SAMEEA KAMAL • MARCH 13, 2023
There’s been plenty of panic, but perhaps not a full-blown meltdown just yet over the collapse of Silicon Valley Bank — the 16th largest bank in the U.S. known as a cornerstone of the start-up economy.
The toppling of the Santa Clara-based bank has meant companies and employees haven’t had cash for some expenses and payroll — a major hit at any time, but especially as the tech industry has struggled over the last year. It also prompted fears of a potentially massive blow to California’s economy, and the nation’s overall. By Sunday evening, though, federal officials allayed the worst of those fears by guaranteeing that all customers of the felled bank will have full access to their money.
- U.S. Treasury Secretary Janet Yellen: “Depositors will have access to all of their money starting Monday, March 13. No losses associated with the resolution of Silicon Valley Bank will be borne by the taxpayer.”
That doesn’t include shareholders and certain unsecured debtholders, the press release states. Federal officials also removed the bank’s senior management.
But let’s back up a step. What happened? Depositors began withdrawing money just as the bank’s investments began to tank, CalMatters’ Ben Christopher reports.
That led to a California state agency shutting down the bank Friday and then that agency — the California Department of Financial Protection and Innovation — handing the bank over to a federal regulator, the Federal Deposit Insurance Corp.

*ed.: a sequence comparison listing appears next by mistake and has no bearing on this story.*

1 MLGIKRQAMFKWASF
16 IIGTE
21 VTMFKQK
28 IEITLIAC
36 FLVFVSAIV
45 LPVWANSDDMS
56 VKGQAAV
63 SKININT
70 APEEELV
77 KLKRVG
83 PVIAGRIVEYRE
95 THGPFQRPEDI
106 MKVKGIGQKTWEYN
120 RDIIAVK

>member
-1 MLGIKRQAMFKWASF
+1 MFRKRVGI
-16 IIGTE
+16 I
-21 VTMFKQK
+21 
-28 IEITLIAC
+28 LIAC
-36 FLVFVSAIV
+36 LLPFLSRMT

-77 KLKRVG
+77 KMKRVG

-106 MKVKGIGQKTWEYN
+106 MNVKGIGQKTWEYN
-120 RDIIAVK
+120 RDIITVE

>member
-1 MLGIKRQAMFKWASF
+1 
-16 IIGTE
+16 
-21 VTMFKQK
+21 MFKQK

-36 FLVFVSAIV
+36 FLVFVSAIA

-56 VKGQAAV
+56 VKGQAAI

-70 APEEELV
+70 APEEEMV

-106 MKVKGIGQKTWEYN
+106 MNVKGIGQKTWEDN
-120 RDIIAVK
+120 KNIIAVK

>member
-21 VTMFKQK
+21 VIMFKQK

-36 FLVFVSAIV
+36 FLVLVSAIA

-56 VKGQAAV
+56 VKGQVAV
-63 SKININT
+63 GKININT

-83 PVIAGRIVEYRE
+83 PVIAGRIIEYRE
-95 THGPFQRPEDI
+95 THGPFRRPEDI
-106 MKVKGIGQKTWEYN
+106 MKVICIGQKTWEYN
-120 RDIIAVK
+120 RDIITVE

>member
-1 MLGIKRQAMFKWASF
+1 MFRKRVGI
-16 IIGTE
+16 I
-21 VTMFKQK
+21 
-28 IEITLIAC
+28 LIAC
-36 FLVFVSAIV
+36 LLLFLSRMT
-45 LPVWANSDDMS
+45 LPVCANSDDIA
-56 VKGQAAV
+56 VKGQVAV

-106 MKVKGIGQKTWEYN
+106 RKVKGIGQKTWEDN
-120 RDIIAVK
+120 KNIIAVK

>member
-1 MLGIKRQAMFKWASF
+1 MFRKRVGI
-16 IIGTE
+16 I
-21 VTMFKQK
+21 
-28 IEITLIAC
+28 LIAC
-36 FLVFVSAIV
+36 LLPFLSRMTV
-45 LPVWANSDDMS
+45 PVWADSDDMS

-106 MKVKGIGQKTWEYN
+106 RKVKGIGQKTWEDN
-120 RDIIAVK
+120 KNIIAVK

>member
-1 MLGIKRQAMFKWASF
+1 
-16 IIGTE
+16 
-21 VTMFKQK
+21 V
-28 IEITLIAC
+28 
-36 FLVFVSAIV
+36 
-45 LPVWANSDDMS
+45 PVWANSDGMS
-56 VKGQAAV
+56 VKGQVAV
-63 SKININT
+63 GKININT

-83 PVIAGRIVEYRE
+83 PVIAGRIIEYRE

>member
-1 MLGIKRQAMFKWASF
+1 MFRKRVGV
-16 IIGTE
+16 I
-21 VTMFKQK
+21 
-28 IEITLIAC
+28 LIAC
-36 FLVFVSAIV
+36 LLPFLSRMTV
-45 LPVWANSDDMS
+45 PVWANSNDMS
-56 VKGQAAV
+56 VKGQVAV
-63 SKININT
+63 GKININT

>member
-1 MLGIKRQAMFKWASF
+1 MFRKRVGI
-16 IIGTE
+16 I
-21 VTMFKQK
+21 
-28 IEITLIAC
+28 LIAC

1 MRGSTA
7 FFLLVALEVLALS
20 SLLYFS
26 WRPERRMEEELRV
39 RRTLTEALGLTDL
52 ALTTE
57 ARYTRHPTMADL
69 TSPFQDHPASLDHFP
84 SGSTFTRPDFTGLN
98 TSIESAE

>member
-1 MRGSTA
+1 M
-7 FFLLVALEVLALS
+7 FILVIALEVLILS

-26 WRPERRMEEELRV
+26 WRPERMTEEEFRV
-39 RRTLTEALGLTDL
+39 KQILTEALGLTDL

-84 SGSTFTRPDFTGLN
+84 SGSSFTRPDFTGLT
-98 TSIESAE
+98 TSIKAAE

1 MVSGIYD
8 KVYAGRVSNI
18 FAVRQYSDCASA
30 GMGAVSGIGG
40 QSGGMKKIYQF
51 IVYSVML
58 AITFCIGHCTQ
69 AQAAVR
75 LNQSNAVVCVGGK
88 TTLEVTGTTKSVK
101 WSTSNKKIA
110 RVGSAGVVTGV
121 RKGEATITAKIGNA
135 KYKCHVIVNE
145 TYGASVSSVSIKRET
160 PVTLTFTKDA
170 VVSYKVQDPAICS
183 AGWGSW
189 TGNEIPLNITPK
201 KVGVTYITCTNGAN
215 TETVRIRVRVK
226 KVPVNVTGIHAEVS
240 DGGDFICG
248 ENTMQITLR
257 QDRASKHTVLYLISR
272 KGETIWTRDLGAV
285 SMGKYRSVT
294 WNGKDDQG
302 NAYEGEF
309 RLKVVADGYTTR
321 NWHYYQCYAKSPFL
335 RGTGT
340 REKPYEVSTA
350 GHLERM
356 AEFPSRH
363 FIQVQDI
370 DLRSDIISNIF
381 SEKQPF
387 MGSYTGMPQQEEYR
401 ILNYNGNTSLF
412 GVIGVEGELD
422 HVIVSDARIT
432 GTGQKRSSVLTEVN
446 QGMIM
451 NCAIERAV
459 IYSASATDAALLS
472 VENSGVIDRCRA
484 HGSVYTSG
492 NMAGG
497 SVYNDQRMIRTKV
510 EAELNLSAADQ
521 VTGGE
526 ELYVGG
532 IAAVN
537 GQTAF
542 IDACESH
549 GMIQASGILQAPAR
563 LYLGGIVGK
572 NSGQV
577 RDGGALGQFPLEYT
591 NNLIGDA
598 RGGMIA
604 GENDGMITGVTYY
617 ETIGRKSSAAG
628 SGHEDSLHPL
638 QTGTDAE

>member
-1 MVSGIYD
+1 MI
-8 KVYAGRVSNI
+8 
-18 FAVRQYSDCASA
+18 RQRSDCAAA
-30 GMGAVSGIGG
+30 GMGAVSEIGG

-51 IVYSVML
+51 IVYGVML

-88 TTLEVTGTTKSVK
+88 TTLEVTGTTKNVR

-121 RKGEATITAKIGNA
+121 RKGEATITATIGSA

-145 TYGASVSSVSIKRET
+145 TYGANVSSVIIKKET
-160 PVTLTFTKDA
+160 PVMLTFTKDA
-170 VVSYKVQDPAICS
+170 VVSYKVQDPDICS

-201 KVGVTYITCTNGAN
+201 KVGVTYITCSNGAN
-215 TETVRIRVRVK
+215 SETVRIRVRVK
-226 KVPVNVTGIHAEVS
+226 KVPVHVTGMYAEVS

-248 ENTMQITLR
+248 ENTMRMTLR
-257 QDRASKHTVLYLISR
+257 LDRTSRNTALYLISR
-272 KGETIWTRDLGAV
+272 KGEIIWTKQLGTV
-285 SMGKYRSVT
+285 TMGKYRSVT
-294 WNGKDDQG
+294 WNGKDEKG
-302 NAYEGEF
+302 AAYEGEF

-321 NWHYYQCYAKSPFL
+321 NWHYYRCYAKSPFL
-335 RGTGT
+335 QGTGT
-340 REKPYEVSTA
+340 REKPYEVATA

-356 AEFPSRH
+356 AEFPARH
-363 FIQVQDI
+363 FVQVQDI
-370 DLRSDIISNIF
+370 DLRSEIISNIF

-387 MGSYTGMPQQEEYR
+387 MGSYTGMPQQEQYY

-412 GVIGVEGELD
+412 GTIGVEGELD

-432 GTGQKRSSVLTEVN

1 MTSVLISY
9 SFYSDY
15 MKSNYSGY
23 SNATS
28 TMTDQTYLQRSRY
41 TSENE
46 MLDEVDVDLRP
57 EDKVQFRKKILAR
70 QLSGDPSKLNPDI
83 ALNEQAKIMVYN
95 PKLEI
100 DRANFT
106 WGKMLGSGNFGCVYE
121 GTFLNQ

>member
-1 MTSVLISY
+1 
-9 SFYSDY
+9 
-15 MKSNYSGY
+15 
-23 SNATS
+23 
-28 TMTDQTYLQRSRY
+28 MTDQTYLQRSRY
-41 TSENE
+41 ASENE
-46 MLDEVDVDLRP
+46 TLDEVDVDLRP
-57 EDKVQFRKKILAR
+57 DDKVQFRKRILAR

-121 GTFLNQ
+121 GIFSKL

And while the FDIC insures deposits of up to $250,000, most of the bank’s accounts exceeded that. Garry Tan, president and CEO of the startup incubator Y Combinator in California, told NPR that the bank’s closure and no subsequent rescue would mean “a whole generation of startups will be wiped off the planet.”
That’d be a devastating blow for California, where state revenues are largely dependent on high earners, many of whom come from Silicon Valley.
And while the worst of the crisis seems to be averted, at least for now, finance watchers worry that other specialty banks might experience a run from depositors, too. That could lead to more small and mid-sized banks closing.
As one protection, the Fed also said Sunday that it’s creating a new “Bank Term Funding Program” that offers loans to banks under easier terms than are typically provided by the central bank, to protect uninsured deposits in the wider U.S. banking system.
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